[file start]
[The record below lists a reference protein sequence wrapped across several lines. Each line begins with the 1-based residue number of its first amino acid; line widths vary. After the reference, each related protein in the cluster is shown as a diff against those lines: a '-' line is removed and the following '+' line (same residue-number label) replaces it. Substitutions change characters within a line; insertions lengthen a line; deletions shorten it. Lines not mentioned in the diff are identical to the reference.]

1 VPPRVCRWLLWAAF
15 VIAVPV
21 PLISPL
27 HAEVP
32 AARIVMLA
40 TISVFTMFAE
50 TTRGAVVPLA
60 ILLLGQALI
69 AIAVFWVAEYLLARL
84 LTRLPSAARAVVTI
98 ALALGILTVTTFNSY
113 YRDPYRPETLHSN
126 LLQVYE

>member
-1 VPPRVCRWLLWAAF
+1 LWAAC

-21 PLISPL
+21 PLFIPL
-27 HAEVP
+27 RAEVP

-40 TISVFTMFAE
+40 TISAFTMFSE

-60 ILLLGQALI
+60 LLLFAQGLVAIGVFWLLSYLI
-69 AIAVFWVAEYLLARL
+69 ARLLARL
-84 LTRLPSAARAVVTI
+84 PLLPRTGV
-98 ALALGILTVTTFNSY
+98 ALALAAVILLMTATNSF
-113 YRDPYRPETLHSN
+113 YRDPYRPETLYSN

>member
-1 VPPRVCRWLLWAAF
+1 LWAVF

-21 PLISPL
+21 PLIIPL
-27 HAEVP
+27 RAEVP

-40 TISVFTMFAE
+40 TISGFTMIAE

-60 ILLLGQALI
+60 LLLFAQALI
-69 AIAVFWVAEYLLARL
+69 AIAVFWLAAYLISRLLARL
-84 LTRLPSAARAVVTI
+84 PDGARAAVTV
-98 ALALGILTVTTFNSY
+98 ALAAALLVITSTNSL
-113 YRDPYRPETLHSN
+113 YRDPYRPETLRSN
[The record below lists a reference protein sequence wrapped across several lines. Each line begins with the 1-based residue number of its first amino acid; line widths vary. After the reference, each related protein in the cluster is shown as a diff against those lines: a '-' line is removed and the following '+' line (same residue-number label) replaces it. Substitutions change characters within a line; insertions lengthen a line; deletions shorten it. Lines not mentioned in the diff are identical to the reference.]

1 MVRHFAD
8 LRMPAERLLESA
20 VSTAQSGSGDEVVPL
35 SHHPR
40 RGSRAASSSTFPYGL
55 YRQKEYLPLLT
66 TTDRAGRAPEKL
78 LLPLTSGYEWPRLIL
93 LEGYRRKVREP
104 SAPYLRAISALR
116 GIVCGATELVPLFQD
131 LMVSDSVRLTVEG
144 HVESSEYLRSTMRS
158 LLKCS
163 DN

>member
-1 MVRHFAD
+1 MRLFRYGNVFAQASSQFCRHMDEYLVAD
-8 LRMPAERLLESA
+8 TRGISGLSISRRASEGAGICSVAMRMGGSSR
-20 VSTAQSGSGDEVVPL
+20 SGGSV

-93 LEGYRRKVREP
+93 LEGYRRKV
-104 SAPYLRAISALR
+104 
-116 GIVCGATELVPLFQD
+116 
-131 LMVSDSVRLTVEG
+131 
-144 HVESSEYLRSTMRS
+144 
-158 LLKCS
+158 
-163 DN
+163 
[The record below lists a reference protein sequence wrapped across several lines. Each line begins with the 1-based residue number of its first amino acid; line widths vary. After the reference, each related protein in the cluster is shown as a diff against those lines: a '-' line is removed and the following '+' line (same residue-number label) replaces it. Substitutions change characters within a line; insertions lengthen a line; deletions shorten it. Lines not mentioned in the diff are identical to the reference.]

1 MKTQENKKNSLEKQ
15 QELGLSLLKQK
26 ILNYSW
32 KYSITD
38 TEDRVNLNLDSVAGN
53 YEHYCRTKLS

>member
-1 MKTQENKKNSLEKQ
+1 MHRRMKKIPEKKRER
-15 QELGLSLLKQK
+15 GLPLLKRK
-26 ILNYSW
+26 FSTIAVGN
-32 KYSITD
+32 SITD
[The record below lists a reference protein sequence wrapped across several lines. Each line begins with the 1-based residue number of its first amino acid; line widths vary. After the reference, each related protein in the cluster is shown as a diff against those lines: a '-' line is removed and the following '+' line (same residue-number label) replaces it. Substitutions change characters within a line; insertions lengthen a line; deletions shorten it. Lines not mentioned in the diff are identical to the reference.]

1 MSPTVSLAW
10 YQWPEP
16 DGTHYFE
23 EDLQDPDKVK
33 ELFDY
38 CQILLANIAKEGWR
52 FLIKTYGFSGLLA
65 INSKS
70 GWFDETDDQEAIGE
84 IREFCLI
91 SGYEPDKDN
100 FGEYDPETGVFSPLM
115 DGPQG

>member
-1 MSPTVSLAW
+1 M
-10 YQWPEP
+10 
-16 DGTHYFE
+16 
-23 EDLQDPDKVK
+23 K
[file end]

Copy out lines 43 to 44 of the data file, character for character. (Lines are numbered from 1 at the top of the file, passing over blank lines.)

-60 ILLLGQALI
+60 LLLFAQALI